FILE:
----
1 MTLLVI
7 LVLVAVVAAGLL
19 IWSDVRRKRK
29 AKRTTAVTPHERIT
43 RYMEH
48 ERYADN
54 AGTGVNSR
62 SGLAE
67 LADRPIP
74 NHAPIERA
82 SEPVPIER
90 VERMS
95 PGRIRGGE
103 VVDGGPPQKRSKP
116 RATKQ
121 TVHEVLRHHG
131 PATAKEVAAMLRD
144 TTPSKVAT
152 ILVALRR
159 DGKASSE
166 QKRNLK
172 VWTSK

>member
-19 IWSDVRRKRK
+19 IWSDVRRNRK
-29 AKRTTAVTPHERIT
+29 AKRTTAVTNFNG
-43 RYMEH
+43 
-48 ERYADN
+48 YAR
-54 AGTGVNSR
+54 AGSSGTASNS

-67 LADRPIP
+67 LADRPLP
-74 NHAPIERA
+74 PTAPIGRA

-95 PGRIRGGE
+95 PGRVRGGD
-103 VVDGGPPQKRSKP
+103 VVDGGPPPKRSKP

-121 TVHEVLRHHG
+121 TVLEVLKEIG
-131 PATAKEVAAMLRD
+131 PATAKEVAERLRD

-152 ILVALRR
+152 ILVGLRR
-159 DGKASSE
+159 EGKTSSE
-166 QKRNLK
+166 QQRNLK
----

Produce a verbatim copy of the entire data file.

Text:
1 MTLLVI
7 LVLVAVVAAGLL
19 IWSDVRRKRK
29 AKRTTAVTPHERIT
43 RYMEH
48 ERYADN
54 AGTGVNSR
62 SGLAE
67 LADRPIP
74 NHAPIERA
82 SEPVPIER
90 VERMS
95 PGRIRGGE
103 VVDGGPPQKRSKP
116 RATKQ
121 TVHEVLRHHG
131 PATAKEVAAMLRD
144 TTPSKVAT
152 ILVALRR
159 DGKASSE
166 QKRNLK
172 VWTSK

>member
-19 IWSDVRRKRK
+19 IWSDVRRNRK
-29 AKRTTAVTPHERIT
+29 AKRTTAVTNFNG
-43 RYMEH
+43 
-48 ERYADN
+48 YAR
-54 AGTGVNSR
+54 AGSSGTASNS

-67 LADRPIP
+67 LADRPLP
-74 NHAPIERA
+74 PTAPIGRA

-95 PGRIRGGE
+95 PGRVRGGD
-103 VVDGGPPQKRSKP
+103 VVDGGPPPKRSKP

-121 TVHEVLRHHG
+121 TVLEVLKEIG
-131 PATAKEVAAMLRD
+131 PATAKEVAERLRD

-152 ILVALRR
+152 ILVGLRR
-159 DGKASSE
+159 EGKTSSE
-166 QKRNLK
+166 QQRNLK